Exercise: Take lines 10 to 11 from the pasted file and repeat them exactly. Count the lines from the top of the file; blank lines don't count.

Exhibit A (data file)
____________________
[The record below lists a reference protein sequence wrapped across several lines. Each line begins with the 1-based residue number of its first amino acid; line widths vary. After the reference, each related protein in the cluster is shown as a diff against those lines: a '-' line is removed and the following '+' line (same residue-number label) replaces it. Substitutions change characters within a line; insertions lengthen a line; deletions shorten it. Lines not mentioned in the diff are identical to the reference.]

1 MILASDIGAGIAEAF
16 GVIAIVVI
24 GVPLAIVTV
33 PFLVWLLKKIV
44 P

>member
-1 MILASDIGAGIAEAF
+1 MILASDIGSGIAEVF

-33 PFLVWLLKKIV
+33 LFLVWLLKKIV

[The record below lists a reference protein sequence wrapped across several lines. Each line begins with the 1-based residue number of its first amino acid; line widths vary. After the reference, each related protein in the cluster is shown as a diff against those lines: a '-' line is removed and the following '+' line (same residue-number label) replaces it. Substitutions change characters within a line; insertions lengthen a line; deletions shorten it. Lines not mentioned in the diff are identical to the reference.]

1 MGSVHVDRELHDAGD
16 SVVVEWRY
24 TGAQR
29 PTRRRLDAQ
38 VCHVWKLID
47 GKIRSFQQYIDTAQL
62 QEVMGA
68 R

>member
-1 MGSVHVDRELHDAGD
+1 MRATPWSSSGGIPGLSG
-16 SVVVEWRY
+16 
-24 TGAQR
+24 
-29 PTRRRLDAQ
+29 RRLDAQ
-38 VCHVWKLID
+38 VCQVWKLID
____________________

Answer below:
-33 PFLVWLLKKIV
+33 LFLVWLLKKIV